I go to a bar and order a whiskey. I get complimented and criticised in equal measure. “That’s a very masculine drink for such a delicate young lady. Are sure you don’t want something else? Perhaps a spritzer?” I smile and turn my head away from the person attached to the opinion I never asked for. Laphroaig in hand.
The next time I’m out it is with friends celebrating. We order cocktails, shots and anything that comes with fruit. I watch the back of a bar tender free pour half the amount of vodka we pay for and ask (nicely) if they would use a measure and make the drink in front of us. I do this not because I am cheap, or because my experience behind a bar has taught me to gage the volume of peach schnapps required for a ‘Sex on the beach’; But because last time I had cocktails, an unexpected ingredient slipped into my friend’s Pina Colada causing an unusual degree of amnesia and an unresponsive manner to her limp, unconscious body. Thankfully, we all went home together. That time. To the staff and everyone else however, we were just young girls sipping cocktails and taking selfies. Easy money, easily pleased and easy prey.
With my parents I share wine. A rich merlot or dry sauvignon blanc, depending on the meat of course. It is acceptable, respectable and unquestionable. It is safe.
A work’s night out is always a wild card. I start off with prosecco, again it is expected, polite. Then wine if there are others daring to have a glass. If not, it’s cider or beer, subject to the mood and company. When the games commence you know there is no hope of a few Gin and Tonics sitting down at a table, admiring the floral aromas and the juniper berries swimming around your glass. If everyone is drinking one thing, you cannot drink another. It works in rounds, you see. We split into groups and cordially respect the rules: You buy the next lot of drinks for those who have previously bought drinks for you. Quite Biblical really. Yet, as the only identifying female in the group, the pressure to keep up is immeasurable. If I do, I’m a legend, one of the lads, but my femininity is called into question.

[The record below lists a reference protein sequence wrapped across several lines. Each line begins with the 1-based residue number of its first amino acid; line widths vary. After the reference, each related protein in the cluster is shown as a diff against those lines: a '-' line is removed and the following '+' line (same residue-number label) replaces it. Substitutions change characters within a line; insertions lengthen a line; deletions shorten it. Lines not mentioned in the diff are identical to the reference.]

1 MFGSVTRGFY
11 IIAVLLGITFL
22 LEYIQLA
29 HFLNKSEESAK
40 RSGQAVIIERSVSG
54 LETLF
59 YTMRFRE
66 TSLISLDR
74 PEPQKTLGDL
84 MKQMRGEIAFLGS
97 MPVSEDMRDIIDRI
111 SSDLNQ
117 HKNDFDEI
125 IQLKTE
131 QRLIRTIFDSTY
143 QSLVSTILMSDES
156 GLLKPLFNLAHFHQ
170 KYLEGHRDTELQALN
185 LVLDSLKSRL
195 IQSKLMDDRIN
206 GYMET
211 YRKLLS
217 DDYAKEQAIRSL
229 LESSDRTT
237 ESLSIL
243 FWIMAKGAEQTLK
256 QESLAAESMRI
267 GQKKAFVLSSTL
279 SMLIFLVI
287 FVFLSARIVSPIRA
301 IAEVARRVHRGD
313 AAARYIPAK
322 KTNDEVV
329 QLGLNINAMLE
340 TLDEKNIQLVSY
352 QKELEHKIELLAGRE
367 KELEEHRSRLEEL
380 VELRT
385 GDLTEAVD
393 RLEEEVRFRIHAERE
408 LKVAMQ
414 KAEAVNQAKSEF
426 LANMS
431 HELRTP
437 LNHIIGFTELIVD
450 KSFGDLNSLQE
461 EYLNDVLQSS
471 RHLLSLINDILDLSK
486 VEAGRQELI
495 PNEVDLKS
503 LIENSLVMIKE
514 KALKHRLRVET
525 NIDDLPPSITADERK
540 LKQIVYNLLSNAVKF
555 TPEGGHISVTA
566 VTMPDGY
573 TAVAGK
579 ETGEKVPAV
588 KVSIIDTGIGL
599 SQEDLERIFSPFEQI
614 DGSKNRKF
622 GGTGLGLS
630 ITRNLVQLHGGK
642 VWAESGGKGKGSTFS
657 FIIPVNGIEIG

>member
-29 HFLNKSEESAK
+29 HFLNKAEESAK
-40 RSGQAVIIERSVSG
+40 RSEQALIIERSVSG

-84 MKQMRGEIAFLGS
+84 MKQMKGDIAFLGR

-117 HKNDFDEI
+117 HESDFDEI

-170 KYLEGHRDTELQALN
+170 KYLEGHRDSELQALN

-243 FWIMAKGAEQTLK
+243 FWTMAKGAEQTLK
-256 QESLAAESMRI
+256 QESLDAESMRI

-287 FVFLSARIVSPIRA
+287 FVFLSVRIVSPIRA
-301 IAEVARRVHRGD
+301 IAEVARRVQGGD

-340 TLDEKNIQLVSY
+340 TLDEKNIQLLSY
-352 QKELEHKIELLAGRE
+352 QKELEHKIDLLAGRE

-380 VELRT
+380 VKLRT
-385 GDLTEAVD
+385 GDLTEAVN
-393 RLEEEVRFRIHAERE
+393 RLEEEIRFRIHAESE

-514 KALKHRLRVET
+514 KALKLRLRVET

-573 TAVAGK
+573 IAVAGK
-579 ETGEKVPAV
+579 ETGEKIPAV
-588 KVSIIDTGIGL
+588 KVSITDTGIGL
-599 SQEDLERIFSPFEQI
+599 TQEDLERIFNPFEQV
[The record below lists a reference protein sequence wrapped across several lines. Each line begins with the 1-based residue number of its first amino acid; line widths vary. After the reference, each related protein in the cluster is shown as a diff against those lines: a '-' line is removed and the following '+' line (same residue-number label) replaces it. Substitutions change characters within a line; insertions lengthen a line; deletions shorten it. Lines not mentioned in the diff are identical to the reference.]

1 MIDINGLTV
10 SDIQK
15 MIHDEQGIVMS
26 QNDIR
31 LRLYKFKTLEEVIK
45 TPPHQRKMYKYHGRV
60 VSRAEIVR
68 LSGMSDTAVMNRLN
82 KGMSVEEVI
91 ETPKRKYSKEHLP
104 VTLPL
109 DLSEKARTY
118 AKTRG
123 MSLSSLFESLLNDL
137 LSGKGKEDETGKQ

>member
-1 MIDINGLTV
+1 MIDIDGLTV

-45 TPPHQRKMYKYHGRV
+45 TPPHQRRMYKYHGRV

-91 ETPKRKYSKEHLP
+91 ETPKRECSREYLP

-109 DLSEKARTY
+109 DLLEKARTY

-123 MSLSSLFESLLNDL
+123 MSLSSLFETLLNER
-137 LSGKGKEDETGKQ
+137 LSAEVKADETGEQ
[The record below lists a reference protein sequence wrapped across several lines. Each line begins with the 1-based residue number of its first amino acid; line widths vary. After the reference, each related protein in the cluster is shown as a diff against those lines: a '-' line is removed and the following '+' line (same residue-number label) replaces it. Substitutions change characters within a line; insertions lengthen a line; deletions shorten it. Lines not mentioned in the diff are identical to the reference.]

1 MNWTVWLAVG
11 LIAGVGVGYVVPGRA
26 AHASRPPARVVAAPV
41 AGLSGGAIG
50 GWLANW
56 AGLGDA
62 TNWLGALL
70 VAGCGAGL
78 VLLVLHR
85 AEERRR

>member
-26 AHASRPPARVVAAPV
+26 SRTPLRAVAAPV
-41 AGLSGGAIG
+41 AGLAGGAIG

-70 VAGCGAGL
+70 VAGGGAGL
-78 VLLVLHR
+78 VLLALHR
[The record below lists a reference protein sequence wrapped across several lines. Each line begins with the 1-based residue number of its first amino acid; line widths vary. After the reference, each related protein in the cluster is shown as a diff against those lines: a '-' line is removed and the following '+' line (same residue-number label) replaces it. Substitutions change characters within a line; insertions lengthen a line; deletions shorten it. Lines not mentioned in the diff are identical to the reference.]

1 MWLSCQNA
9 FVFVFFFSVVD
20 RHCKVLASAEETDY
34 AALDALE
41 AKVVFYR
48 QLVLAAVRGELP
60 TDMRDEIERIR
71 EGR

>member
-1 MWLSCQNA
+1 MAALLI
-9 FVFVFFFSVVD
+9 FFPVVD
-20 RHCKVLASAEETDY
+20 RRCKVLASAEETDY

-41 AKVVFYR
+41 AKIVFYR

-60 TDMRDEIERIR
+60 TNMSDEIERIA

If I don’t, my limitations as a woman are confirmed, paradoxically both gaining and losing me respect. There is no way in which I can succeed in this situation. Thus, the conundrum continues.
Uni was different. There was equality but we were on a budget. Wednesday afternoons saw Lidl workers hold their breaths as the herds of students swarmed through their doors, grasping at single figure spirits and cans that looked almost identical to our favourite brands: Woodgates, Baywoods and everything in between “Bottle of wine before 9” was standard for Pre’s and at under £4 a litre, it was worth the trek home. Beer Pong had no limitations, anything alcoholic was allowed. Every gender, sexuality and ethnicity danced on tables after £1 Jägerbombs, throwing their VK’s into the crowds in a salute to our freedom. Once the hangovers kicked in, things were different but Wednesday nights were euphoric, unparalleled, utopian.
I wasn’t scoffed at for ordering a pint because it was “unladylike”. I could drink out of a bottle as it wasn’t deemed “common”. If I drank wine I wasn’t “predictable”. If I drank pink gin I wasn’t “basic”. The incredible thing about being broke in a student house is that almost everyone around you was also broke in a student house and nobody cared about your preferences. It is only outside of this environment that I have experienced the bushy raised eyebrows of concerned onlookers as I sink a Dark Fruits like it was Ribena. Only at home do I second guess my Rum and Coke for fear of attracting attention. Navigating the social constructs of drinking is difficult and exhausting. I shall be doing a Masters next year.